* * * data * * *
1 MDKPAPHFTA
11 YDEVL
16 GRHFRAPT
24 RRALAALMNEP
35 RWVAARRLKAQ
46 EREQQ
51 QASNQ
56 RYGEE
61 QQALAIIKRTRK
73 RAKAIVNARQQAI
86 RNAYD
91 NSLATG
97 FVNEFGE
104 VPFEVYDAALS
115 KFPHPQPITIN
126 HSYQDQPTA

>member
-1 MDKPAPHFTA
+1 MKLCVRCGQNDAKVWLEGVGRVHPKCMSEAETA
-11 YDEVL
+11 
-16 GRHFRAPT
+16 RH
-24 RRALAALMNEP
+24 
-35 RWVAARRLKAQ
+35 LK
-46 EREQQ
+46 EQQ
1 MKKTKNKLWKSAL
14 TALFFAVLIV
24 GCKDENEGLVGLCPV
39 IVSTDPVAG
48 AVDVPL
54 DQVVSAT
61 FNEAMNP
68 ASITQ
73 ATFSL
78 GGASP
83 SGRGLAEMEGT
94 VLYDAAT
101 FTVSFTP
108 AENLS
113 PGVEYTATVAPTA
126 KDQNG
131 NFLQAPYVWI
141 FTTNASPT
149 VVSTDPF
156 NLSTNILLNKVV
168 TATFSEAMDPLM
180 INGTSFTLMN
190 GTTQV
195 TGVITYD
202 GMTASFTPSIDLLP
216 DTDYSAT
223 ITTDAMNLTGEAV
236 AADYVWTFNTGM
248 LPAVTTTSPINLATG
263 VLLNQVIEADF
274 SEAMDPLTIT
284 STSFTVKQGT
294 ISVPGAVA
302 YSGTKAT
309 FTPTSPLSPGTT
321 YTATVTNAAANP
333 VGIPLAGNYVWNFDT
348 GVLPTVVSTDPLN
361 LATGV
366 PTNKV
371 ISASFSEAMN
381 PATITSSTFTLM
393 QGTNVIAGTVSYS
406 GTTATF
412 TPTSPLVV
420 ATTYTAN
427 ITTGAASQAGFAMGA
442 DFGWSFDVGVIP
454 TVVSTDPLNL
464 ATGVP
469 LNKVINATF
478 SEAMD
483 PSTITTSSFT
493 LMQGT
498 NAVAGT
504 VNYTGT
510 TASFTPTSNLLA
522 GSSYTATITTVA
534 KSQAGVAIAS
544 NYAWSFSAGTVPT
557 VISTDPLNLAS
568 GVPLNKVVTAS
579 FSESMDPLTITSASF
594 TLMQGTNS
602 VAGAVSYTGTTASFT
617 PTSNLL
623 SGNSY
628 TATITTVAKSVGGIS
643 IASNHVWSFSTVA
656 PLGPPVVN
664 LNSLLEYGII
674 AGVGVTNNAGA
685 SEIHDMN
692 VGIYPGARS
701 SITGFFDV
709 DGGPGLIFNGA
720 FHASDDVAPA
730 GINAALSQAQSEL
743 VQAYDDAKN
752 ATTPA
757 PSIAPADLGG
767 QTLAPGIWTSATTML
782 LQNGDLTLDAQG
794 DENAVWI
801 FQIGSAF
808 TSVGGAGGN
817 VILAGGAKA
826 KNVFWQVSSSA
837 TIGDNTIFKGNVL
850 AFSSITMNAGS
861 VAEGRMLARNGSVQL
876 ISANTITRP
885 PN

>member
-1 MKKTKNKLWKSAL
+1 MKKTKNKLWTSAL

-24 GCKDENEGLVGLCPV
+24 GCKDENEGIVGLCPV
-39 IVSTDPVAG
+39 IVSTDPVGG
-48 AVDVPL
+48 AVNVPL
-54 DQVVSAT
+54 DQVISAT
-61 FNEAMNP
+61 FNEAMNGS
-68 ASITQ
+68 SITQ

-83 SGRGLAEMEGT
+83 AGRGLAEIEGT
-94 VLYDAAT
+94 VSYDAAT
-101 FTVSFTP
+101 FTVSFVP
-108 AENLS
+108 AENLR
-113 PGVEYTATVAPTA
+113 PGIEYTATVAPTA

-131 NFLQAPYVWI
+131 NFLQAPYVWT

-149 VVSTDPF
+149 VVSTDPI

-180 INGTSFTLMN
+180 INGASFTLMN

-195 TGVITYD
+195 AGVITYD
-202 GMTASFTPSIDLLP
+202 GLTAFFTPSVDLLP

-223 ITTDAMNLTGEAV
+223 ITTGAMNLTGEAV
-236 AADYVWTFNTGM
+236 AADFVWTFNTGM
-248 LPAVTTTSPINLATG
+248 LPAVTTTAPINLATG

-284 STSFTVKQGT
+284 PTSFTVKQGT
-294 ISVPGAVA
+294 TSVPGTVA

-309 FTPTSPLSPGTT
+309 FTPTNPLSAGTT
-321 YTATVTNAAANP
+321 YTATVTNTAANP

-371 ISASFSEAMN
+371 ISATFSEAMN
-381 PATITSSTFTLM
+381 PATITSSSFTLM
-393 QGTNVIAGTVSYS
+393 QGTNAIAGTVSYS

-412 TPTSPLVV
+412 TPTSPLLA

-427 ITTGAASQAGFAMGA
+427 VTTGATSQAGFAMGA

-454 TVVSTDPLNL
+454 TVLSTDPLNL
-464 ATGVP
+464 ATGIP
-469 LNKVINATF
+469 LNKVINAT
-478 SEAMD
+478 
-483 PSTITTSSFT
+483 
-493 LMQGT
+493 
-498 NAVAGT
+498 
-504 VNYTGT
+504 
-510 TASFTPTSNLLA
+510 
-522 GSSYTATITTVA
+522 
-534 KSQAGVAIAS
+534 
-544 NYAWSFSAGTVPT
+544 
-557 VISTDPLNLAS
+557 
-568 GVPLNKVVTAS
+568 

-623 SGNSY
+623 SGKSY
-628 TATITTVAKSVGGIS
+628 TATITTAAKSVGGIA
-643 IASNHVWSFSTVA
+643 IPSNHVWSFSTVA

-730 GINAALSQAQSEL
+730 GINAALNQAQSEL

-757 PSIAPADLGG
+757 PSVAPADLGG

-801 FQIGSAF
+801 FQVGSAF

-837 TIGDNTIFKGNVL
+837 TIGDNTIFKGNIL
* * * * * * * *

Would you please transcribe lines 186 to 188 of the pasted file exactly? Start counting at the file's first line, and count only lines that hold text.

-469 LNKVINATF
+469 LNKVINAT
-478 SEAMD